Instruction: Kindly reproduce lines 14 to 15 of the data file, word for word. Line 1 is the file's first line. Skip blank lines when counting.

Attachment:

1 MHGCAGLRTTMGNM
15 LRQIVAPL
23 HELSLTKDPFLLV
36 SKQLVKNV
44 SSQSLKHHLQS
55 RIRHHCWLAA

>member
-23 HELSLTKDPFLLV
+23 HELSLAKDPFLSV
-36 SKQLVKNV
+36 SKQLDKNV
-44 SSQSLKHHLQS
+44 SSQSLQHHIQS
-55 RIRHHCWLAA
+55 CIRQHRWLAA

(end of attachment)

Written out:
-55 RIRHHCWLAA
+55 CIRQHRWLAA